Sunday, March 18, 2018

Drag, Push or Pull

When you live where you work, you always think about work.  Even when I'm on my own time running on the trails, I can't just jump over a downed tree.  I try to clear the path or take my cell phone and write myself a memo about it.  Just little things, but compounded... well, it can make you go insane if you don't unplug. It's been a year since I quit going to the gym.  That was the best form of escapism!  Since then, I've been hardwired in at the farm and my little neuron connectors have been getting frayed. 
A few weeks ago, I spent 5 hours straight studying every manner of vintage camper to modern teardrop. I eventually forced myself to shut my computer off at 2 AM.
 Hooked to my SUV, we could spend a day at a nearby park and look at other people's downed trees and not care! 
Caveat being that if I bought a camper, then I could no longer afford to go anywhere!
Still, I pined for a Serro Scotty early 70's camper.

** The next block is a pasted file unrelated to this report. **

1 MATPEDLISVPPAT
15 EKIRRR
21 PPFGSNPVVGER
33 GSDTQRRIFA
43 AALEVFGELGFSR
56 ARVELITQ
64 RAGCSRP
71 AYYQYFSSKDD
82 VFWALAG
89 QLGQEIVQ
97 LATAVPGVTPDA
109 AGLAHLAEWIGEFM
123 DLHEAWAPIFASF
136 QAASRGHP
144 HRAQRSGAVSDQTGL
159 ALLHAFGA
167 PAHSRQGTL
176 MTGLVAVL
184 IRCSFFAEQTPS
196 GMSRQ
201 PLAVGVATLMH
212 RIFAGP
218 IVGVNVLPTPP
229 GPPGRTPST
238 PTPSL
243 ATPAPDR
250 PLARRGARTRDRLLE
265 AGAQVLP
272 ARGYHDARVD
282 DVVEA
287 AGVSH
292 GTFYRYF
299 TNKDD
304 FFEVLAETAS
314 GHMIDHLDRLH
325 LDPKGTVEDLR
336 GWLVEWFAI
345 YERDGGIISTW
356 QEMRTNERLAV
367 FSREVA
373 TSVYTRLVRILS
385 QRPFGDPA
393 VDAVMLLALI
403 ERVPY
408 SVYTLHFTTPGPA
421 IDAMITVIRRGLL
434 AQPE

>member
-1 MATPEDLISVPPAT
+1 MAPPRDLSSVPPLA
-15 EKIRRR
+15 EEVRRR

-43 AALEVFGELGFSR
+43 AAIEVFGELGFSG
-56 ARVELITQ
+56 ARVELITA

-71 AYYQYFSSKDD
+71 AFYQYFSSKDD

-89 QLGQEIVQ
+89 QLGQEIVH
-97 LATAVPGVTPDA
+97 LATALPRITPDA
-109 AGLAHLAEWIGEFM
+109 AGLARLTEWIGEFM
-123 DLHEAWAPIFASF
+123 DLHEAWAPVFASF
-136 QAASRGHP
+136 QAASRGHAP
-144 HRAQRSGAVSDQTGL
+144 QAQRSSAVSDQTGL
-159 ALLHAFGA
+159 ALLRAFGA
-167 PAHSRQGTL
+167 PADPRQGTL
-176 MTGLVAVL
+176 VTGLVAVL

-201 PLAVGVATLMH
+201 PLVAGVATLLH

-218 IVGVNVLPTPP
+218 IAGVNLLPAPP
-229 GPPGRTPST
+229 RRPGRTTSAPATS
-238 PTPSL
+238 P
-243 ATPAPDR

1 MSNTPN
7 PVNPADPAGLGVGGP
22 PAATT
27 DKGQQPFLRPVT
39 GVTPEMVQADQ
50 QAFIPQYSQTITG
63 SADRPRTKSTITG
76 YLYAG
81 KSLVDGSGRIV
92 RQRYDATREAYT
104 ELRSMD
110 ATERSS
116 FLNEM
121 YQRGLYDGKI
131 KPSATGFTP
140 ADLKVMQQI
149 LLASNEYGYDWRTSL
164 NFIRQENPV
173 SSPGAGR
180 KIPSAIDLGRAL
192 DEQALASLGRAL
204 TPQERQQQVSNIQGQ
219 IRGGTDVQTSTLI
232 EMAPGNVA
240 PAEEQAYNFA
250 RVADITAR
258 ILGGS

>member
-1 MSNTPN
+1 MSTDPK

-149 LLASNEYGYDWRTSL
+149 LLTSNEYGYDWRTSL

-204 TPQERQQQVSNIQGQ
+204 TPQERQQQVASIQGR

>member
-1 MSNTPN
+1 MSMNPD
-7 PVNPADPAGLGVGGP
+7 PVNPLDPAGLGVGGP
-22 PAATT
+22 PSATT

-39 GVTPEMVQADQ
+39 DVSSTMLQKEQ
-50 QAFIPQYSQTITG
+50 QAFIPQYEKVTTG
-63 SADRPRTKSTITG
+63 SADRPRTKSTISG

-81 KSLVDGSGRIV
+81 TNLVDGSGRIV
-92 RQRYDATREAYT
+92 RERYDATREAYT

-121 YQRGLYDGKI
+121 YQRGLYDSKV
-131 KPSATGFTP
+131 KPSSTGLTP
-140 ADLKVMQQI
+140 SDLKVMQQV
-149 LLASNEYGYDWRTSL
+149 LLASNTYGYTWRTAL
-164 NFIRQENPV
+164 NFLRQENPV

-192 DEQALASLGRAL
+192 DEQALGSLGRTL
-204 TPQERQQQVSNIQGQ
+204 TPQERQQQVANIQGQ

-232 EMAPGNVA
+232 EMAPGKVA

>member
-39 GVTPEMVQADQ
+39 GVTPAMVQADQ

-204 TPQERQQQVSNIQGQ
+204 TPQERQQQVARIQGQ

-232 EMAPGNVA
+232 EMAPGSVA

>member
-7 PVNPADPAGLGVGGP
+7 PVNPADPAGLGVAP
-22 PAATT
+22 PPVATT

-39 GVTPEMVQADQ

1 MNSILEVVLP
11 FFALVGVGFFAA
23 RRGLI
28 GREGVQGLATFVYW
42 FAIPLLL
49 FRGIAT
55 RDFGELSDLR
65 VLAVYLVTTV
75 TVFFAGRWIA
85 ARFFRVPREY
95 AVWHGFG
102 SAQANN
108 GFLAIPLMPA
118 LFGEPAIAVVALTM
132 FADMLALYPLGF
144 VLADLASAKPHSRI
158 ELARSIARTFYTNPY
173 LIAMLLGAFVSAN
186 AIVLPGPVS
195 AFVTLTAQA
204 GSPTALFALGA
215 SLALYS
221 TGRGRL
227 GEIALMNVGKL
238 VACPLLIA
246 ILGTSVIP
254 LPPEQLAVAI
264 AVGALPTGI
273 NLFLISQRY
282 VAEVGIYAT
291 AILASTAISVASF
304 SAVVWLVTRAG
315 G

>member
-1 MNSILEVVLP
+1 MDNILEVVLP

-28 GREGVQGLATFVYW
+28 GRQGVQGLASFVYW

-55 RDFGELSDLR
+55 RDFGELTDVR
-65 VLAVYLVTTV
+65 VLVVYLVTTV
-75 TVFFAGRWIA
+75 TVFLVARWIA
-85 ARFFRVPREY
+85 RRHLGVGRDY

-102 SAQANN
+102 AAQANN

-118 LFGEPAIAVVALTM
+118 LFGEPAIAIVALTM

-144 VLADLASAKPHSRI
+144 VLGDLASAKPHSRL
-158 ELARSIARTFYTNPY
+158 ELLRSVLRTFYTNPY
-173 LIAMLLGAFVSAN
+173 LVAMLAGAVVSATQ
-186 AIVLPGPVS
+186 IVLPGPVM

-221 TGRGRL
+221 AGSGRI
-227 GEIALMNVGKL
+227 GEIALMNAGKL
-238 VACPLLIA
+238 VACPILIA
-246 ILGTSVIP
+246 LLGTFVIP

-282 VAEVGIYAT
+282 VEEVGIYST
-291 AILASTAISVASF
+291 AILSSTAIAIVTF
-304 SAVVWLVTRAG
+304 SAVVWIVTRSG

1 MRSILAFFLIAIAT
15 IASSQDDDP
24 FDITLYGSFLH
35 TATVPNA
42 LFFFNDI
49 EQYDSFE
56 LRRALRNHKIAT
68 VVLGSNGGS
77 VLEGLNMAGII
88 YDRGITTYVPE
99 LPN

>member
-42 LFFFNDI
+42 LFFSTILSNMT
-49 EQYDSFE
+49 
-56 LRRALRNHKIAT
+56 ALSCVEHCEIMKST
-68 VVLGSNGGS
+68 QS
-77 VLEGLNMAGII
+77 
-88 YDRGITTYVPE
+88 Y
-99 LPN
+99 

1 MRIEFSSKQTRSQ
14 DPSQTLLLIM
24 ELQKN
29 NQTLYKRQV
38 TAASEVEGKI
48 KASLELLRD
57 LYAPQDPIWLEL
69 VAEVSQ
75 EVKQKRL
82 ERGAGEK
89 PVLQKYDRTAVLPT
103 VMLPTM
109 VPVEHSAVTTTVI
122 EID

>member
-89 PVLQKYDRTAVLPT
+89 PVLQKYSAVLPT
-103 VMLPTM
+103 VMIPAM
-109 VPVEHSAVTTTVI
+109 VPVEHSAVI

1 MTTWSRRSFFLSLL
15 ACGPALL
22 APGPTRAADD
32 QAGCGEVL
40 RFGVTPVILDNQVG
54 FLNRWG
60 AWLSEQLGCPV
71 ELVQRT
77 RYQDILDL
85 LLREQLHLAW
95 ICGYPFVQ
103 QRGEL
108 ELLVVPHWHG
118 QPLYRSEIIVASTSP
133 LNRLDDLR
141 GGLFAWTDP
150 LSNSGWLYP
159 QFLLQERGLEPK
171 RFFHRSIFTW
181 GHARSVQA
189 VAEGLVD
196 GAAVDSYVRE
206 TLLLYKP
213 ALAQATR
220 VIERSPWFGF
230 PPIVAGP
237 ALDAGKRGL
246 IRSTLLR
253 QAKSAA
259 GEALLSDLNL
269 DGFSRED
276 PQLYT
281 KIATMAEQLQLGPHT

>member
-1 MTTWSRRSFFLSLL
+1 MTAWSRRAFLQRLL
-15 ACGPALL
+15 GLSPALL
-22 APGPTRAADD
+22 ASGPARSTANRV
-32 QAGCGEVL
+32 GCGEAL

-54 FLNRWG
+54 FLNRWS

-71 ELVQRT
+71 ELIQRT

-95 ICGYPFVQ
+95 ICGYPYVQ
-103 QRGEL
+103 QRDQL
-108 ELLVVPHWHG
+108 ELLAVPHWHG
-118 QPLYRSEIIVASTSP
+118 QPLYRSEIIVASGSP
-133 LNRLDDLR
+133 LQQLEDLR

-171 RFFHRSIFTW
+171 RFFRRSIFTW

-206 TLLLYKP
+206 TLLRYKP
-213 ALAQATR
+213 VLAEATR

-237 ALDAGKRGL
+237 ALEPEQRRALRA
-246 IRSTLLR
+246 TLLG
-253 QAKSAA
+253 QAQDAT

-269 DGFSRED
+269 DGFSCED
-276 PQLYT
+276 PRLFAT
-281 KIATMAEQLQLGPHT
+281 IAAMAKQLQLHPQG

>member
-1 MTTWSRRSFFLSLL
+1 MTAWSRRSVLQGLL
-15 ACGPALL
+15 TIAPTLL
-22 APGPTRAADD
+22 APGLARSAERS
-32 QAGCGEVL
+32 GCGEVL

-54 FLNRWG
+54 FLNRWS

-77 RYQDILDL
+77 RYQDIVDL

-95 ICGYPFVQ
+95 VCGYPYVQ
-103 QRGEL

Decently renovated campers of that era start at $4000. Can't really get anything cheaper unless you get a micro teardrop camper that wouldn't even fit me and the dogs.

This is the interior of a 1965 Scotty with original propane lighting. 

No need to park at an electrical site with a gas stove.  

Some vintage Scottys are extremely collectible. 
An evening well spent dreaming, but classified under "plans for when I retire or win the lotto".
Fast forward to Sunday.
My quirky neighbor, Scrappy, texts to ask if I had an old pipe he could use to drain water away from his driveway.  Matter of fact, I have a set of scrap metal pipes that have been bothering me for months.  I'll bring them right over. 
Let it be known that the snakes are officially out of dormancy.

Unfortunate rat snake had made a home in the pipe and is confused upon eviction.

Poor munchkin tries to hide around the axle of the trailer.

Takes some negotiating to get him to go somewhere safer.  I felt so guilty for making him homeless before nightfall, I try to herd him to a fallen tree, but he is an unwilling sheep.

Scrappy is the only name by which I know my neighbor who lives on the hill opposite my house.  His property is consortium of scrapped lawn furniture, truck parts, unrecognizable debris, storage sheds and trailers, many trailers.  His mobile home, with its projecting outgrowths of slapped on rooms has an organic, amoeba-like quality about it.  He joked once before a bad storm that a tornado hitting his place would be an improvement.